But to really answer this question, we need to take a deeper look at the nature of the union movement. Most unions aren’t all that radical. Indeed, when they created the Labour party in 1900, they did so in their own image, and the ‘moderate’ politics that has predominated in Labour for so much of its existence is derived from moderate trade unionism. This, in turn, derived from the relative privilege granted to the British working class as a result of Britain’s status as an imperial power and the avoidance of major military defeat. The workers who typically held sway in the unions weren’t seeking to overthrow capitalism, but to get a better deal within its parameters. This meekness, this acceptance of the limitations imposed by capitalism and a state designed to preserve it, was then instilled within the party created by the union movement to give it a voice in parliament. Since then, instead of pushing the party to repeal anti-union legislation, even supposedly leftwing union higher-ups have often opposed worker militancy within the party. In 1974, for instance, Jack Jones and Hugh Scanlon insisted on committing the union movement to wage restraint as part of the ‘social contract’ they’d agreed with the Labour government.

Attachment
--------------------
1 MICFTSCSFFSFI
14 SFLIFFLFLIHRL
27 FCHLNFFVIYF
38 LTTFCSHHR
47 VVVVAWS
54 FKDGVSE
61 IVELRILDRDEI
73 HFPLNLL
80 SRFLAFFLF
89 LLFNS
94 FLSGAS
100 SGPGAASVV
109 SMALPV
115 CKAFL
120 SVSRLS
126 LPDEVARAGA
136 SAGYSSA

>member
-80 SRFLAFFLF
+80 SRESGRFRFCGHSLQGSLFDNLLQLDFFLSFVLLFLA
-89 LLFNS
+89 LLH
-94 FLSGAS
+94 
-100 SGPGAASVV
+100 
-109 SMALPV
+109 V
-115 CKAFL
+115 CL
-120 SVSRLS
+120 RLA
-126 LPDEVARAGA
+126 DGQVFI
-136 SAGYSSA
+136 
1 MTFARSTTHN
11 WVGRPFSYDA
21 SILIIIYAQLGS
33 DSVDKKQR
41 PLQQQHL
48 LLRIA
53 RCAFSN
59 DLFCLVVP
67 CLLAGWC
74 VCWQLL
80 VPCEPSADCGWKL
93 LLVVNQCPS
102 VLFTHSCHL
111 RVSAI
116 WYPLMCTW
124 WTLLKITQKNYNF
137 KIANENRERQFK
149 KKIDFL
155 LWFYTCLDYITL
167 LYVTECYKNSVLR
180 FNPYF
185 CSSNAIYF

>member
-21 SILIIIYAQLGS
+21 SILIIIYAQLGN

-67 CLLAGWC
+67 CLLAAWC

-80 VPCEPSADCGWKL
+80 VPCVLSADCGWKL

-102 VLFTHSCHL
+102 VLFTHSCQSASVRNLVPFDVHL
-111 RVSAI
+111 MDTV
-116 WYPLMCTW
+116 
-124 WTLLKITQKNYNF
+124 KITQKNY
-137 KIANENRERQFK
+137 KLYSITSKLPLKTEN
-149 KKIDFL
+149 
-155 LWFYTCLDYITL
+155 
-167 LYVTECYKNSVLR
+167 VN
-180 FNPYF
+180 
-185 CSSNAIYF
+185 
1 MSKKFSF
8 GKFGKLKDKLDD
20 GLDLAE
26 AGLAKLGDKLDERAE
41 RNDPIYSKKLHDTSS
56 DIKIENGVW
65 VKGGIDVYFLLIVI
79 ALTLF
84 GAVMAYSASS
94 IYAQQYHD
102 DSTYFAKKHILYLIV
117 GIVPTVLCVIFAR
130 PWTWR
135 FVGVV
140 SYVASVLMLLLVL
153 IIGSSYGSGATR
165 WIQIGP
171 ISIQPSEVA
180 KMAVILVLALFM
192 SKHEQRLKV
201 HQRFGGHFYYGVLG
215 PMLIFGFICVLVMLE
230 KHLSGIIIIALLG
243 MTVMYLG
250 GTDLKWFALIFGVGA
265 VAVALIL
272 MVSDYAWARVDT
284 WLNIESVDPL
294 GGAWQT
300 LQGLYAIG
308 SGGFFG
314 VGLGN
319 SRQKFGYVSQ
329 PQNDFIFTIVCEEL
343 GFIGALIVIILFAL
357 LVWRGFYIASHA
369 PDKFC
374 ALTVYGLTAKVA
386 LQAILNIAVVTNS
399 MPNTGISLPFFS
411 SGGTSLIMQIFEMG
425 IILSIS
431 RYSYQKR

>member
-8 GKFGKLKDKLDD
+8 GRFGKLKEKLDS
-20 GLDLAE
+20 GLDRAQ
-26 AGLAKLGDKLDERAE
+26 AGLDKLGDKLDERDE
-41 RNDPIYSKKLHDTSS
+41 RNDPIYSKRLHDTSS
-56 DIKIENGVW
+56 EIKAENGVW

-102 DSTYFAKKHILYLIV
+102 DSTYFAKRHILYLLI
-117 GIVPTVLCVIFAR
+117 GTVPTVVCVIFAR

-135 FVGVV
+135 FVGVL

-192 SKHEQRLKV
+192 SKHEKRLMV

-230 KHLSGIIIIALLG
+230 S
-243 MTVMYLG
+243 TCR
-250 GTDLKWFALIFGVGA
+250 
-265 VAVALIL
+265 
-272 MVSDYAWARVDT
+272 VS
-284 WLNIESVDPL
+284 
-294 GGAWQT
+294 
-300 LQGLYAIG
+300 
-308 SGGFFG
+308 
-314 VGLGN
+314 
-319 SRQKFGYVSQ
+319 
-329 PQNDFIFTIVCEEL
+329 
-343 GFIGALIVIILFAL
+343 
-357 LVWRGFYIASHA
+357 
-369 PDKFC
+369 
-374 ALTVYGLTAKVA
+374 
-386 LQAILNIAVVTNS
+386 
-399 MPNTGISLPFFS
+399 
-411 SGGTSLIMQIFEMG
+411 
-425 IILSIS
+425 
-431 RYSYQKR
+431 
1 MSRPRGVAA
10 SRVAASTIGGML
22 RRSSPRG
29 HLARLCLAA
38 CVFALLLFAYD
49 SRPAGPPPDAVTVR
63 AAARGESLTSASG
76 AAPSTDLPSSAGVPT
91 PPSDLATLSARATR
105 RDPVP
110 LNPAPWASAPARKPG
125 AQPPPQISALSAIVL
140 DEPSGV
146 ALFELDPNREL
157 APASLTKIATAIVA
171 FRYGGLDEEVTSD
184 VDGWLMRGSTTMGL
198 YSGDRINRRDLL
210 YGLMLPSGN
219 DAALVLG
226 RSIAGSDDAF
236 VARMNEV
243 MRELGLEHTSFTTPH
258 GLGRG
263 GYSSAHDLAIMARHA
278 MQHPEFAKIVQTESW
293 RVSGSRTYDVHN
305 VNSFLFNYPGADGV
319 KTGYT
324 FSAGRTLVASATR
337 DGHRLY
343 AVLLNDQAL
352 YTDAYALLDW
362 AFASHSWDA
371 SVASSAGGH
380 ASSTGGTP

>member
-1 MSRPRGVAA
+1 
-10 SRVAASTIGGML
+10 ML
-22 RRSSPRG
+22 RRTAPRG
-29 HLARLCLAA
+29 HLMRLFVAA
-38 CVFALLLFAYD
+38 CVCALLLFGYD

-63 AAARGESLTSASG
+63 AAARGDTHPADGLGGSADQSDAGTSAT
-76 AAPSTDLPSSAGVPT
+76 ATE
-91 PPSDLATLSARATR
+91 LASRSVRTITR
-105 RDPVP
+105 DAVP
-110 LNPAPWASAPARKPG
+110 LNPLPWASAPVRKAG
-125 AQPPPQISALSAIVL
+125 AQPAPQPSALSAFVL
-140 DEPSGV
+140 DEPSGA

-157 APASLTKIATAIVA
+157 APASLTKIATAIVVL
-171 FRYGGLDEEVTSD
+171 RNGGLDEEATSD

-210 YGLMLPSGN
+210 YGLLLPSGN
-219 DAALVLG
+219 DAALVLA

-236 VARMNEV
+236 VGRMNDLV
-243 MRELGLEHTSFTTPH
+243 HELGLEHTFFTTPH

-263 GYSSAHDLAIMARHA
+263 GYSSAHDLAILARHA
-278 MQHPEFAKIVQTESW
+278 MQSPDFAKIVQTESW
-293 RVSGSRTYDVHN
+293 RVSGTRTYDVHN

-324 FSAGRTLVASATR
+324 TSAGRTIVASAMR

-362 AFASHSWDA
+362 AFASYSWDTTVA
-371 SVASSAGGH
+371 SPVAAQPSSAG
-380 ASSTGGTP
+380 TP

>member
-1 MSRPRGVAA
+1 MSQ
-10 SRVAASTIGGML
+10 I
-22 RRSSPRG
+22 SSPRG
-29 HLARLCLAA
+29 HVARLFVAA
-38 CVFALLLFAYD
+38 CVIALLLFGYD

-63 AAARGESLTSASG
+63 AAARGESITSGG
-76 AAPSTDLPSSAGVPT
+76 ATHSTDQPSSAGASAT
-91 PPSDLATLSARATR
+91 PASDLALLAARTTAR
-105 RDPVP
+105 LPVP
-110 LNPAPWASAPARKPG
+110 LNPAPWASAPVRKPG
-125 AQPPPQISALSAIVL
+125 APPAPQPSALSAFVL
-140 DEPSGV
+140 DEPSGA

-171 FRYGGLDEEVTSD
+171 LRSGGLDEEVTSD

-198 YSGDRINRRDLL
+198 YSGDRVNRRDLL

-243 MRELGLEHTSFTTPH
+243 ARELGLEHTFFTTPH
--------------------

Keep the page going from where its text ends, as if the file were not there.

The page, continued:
While this could change, of course – there’s clearly discontent among senior trade unionists about Labour’s direction of travel – both party and union structures reproduce this kind of conservatism. As such, we shouldn’t take for granted that Labour’s conservatism necessarily defies the wishes of union leaders. RMT general secretary Mick Lynch, patronisingly extolled in recent weeks for his communication skills, has himself noted that a person of working class origins who has the gift of the gab is hardly a novelty to the working class. For us, the true novelty of Lynch’s unexpected brush with celebrity is how he’s used it to highlight the tension between company profits and worker pay.
In short, many unions and their leaderships may baulk at the thought of a split from Labour. Indeed, they may be broadly supportive of Starmer’s programme, and can leverage that support to extract certain concessions from the leader’s office in exchange for assisting its reshaping of the party.
What about the Labour right?
What of the party, though? Does Labour – or rather the ideologically hard-headed, managerial tendency within the party currently running roughshod over democratic norms – really want a rupture with the unions either?